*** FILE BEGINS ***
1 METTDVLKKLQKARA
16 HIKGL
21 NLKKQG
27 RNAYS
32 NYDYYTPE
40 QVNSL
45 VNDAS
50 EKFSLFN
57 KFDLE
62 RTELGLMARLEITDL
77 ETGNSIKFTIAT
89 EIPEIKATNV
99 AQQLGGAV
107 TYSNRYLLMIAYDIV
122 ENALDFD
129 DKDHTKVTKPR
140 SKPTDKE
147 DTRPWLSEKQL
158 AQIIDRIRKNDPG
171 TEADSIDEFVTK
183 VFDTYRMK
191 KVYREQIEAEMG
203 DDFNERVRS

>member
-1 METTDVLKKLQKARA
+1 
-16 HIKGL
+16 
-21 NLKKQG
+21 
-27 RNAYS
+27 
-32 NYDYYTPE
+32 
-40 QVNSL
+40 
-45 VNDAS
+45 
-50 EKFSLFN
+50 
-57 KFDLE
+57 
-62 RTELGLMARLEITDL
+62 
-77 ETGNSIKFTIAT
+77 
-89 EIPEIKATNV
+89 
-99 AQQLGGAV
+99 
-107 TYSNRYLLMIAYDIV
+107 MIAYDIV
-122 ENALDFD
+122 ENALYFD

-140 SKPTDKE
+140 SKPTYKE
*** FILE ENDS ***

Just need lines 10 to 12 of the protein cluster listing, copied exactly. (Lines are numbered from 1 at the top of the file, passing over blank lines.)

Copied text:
62 RTELGLMARLEITDL
77 ETGNSIKFTIAT
89 EIPEIKATNV